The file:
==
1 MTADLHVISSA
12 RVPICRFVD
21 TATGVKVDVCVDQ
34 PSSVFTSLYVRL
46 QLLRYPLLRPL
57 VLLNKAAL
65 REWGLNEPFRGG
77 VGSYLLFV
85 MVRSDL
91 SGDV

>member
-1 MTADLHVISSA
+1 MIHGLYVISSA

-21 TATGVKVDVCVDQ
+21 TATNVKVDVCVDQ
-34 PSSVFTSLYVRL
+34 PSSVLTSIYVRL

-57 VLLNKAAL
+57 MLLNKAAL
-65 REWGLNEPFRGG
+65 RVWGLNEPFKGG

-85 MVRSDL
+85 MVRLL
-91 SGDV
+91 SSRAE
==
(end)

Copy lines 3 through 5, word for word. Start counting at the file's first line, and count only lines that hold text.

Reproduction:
21 TATGVKVDVCVDQ
34 PSSVFTSLYVRL
46 QLLRYPLLRPL